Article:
The IncP-1 plasmid backbone adapts to different host bacterial species and evolves through homologous recombination.

Norberg P, Bergström M, Jethava V, Dubhashi D, Hermansson M - Nat Commun (2011)

Analysis of genomic signatures to identify putative hosts.A signature profile was created according to the word frequency for each of the available 1,047 complete genomic bacterial DNA sequences. Further, segments A1, A2, B and C of each plasmid were tested independently against these profiles. A P-value indicating the statistical significance was also calculated and indicated for each best match together with the taxonomic level for which the significance was achieved. The background colours in the table demonstrate the order that the putative hosts belong to, and the specific host species are denoted as colour-coded abbreviations.
© Copyright Policy - open-access
Related In: Results  -  Collection

License
Show All Figures
getmorefigures.php?uid=PMC3104523&req=5

f5: Analysis of genomic signatures to identify putative hosts.A signature profile was created according to the word frequency for each of the available 1,047 complete genomic bacterial DNA sequences. Further, segments A1, A2, B and C of each plasmid were tested independently against these profiles. A P-value indicating the statistical significance was also calculated and indicated for each best match together with the taxonomic level for which the significance was achieved. The background colours in the table demonstrate the order that the putative hosts belong to, and the specific host species are denoted as colour-coded abbreviations.
Mentions: By applying recently developed algorithms3031, we analysed the genomic signatures in the plasmid backbones to identify putative bacterial hosts. We first created a genomic profile for each of all 1,047 bacterial complete genomic DNA sequences currently available from GenBank. The genomic signatures in the four segments A1, A2, B and C for each of the 25 plasmids were then matched against these profiles. To test for statistical significance, we started by investigating whether any of the bacterial species within the genus, which contained the best match, had a high probability of being the host. If no significance was found on the genus level, we stepped up one taxonomic level, testing all members in that specific family. If statistical significance was still not detected, this procedure was repeated until we reached the class level. Thus, the P-value indicates whether the signature in a plasmid segment is significantly similar to the signatures of the species in that specific genus, family, order or class (Fig. 5).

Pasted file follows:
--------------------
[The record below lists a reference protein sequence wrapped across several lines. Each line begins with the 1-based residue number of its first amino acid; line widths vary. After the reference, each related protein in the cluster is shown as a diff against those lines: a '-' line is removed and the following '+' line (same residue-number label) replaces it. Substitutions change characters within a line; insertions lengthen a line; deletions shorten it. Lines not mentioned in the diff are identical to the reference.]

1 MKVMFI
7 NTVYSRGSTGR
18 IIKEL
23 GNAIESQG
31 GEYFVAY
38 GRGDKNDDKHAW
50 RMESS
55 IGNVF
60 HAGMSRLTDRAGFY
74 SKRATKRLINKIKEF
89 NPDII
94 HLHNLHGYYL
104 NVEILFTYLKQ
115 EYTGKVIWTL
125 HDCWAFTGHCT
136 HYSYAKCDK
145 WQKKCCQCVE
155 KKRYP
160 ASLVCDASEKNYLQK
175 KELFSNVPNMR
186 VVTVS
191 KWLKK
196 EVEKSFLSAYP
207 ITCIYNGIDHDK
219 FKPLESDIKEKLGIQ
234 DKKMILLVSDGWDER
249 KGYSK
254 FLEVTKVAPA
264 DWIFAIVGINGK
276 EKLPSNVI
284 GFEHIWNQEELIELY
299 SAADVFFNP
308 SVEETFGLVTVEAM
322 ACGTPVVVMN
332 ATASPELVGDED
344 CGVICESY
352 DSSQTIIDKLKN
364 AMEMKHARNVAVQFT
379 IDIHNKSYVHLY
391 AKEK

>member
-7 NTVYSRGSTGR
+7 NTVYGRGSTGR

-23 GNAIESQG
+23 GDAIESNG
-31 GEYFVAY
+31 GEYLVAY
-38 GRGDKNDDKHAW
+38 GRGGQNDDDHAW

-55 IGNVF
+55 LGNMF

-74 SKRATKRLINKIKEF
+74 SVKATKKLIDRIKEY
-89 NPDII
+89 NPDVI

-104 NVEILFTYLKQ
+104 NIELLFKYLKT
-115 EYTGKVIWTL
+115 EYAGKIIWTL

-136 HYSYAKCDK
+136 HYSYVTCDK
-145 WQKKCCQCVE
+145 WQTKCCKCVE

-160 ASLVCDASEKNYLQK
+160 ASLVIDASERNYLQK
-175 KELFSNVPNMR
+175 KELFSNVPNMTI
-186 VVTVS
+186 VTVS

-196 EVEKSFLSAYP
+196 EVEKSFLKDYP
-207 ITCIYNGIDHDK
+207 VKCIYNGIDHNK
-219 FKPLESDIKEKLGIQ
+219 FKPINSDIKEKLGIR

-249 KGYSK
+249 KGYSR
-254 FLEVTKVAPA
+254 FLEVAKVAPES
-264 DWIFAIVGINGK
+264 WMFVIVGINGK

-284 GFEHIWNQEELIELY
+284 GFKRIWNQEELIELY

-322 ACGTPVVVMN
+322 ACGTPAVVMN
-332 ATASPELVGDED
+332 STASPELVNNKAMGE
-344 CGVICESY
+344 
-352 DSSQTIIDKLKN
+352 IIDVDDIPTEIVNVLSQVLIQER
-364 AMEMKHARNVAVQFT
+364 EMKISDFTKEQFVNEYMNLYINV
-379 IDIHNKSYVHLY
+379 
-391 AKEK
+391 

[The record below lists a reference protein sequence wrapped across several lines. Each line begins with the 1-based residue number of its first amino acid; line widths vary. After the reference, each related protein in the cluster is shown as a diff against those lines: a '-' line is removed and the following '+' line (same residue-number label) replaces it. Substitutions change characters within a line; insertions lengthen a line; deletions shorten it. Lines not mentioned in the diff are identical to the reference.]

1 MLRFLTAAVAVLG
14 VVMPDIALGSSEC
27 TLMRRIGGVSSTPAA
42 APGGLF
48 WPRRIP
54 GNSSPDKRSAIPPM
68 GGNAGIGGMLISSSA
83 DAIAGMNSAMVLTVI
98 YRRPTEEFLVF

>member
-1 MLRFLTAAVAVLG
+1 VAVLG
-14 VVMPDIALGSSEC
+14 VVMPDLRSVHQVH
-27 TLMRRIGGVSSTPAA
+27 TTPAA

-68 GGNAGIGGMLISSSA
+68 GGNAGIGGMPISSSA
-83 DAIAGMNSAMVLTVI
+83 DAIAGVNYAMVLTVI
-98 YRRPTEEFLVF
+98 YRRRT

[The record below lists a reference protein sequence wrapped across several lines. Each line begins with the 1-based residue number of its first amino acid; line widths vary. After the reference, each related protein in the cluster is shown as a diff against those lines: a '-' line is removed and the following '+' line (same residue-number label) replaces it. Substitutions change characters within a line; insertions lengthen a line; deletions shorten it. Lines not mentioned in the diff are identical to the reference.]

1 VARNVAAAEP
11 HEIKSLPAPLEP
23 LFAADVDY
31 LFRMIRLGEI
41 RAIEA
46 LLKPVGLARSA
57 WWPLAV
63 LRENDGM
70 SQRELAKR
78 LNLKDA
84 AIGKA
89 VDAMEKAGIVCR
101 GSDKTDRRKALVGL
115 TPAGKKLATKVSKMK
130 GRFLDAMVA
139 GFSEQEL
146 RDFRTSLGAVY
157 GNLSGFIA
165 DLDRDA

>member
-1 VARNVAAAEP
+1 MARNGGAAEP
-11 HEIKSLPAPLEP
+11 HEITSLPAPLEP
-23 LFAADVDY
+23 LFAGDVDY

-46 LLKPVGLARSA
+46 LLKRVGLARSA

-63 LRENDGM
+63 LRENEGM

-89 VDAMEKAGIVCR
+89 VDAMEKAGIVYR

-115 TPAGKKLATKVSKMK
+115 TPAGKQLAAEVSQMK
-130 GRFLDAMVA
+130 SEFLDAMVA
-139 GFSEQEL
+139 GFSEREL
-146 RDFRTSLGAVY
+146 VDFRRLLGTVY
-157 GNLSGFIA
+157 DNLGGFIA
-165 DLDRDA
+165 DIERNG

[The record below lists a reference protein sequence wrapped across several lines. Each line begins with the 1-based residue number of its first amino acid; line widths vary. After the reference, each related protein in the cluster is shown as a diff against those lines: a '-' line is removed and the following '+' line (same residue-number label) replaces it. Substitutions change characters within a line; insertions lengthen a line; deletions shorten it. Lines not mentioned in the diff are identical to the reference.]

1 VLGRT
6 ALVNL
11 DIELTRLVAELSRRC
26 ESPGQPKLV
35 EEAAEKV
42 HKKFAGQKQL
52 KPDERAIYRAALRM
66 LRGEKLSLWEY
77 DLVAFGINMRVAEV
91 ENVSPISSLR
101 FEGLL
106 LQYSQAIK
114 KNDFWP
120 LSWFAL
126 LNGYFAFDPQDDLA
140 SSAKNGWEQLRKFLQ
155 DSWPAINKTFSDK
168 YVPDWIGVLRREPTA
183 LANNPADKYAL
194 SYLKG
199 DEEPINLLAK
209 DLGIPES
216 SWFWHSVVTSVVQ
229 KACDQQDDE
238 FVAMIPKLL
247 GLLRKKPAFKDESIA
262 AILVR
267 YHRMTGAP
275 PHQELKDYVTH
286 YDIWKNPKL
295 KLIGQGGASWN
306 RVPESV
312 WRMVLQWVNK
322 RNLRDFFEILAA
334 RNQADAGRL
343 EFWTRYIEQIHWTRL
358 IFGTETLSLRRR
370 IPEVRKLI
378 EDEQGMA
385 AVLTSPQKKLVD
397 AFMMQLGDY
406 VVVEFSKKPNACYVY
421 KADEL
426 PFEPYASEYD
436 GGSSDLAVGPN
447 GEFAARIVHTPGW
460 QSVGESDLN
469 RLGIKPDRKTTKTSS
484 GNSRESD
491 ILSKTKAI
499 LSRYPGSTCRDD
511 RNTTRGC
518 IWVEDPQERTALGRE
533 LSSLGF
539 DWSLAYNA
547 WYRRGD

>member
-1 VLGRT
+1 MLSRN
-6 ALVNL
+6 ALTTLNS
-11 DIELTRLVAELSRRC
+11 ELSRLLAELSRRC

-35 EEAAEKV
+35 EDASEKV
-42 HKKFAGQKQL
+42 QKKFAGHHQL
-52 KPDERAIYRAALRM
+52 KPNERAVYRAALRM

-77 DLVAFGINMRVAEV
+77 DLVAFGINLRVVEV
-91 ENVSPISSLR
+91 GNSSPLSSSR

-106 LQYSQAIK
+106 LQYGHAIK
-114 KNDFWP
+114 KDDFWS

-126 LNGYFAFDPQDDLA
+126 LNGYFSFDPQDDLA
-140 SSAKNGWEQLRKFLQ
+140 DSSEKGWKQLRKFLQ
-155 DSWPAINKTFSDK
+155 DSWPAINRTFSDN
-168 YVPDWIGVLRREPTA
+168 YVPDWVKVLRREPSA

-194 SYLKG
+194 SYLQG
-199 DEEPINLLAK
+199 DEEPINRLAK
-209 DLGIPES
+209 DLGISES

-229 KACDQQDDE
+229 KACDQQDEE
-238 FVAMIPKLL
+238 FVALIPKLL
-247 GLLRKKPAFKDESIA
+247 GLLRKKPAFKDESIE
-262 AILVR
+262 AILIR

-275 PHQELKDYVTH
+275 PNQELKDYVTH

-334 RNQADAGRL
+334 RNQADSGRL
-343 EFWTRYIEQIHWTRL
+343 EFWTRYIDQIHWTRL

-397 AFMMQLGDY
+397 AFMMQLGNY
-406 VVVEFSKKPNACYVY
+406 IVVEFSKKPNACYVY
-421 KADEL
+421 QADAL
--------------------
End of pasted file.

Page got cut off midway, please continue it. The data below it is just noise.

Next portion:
Bottom Line: We also found that homologous recombination is a prominent feature of the plasmid backbone evolution.Analysis of genomic signatures indicates that the plasmids have adapted to different host bacterial species.Globally circulating IncP-1 plasmids hence contain mosaic structures of segments derived from several parental plasmids that have evolved in, and adapted to, different, phylogenetically very distant host bacterial species.

View Article: PubMed Central - PubMed

Affiliation: Department of Cell and Molecular Biology, Microbiology, University of Gothenburg, Box 462, SE 413 46, Gothenburg, Sweden. peter.norberg@gu.se

Show MeSH